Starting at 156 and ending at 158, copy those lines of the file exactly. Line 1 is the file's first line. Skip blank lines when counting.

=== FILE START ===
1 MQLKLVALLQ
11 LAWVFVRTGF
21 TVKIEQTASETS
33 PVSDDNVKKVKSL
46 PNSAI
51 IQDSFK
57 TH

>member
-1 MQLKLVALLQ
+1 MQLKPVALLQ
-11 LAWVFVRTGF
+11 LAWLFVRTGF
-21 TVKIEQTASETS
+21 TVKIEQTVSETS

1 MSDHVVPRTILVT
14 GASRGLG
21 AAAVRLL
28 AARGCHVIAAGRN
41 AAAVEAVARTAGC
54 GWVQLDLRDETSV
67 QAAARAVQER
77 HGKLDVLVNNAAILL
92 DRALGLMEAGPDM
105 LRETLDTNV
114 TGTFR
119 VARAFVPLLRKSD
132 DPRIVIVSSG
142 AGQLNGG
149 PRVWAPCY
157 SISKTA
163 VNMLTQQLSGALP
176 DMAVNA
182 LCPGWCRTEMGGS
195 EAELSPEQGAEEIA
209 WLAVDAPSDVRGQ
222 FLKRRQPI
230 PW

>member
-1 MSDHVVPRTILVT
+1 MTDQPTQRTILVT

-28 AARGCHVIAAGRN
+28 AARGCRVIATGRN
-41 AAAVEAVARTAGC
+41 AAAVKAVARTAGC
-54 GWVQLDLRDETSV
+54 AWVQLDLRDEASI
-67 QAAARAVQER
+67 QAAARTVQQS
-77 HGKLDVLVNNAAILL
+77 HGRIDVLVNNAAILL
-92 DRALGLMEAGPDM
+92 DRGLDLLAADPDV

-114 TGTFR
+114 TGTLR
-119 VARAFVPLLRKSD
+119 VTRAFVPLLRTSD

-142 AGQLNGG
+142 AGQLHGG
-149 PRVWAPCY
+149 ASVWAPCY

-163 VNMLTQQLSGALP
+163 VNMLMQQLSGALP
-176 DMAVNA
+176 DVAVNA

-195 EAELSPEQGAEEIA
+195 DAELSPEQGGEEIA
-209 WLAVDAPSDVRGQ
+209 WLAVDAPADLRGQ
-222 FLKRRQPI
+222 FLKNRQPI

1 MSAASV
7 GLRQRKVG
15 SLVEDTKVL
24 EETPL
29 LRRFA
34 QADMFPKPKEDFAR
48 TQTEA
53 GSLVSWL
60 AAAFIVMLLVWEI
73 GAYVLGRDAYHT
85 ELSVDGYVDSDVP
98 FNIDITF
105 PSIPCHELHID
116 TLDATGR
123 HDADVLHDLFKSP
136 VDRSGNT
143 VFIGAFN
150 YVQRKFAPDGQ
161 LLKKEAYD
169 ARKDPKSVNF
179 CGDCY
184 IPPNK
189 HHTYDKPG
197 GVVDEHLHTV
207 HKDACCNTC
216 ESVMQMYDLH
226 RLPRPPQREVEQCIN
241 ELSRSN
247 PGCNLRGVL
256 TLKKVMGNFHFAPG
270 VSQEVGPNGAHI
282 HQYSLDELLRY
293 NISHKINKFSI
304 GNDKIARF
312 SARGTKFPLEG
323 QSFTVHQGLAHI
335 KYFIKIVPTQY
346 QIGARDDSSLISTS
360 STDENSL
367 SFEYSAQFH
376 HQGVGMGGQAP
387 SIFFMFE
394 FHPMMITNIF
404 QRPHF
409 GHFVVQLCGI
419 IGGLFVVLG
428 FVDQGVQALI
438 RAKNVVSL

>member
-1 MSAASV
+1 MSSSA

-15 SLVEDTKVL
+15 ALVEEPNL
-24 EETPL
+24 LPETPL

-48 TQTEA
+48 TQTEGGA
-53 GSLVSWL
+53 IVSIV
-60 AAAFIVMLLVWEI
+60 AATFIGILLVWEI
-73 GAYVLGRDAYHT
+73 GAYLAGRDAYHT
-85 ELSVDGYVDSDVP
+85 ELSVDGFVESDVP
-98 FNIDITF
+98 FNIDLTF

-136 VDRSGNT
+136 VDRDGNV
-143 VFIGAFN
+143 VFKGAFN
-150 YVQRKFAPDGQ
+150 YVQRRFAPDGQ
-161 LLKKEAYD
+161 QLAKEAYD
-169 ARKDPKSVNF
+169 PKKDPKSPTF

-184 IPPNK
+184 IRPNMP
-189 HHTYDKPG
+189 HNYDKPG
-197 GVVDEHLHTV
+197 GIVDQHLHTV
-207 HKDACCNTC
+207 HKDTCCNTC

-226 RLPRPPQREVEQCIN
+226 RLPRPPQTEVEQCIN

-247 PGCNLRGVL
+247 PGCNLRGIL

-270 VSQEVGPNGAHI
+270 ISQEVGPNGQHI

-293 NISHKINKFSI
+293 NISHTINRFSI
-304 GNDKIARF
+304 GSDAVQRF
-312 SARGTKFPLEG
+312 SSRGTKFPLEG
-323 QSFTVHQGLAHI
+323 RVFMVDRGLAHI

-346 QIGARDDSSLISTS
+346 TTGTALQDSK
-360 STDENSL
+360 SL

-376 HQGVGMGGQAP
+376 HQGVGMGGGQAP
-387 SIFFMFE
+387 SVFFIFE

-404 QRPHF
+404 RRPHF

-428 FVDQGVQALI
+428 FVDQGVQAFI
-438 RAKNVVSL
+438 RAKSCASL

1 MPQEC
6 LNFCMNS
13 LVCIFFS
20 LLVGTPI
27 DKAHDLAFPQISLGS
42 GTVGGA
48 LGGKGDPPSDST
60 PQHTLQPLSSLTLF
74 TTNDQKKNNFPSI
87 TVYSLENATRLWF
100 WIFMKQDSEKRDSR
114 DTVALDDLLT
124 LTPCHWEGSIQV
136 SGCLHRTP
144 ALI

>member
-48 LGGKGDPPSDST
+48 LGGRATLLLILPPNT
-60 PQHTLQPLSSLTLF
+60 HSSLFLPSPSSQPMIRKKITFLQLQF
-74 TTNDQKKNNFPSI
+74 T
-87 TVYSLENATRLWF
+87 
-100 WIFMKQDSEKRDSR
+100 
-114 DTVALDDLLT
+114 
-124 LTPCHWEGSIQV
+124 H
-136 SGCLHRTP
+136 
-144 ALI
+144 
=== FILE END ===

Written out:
-226 RLPRPPQREVEQCIN
+226 RLPRPPQTEVEQCIN

-247 PGCNLRGVL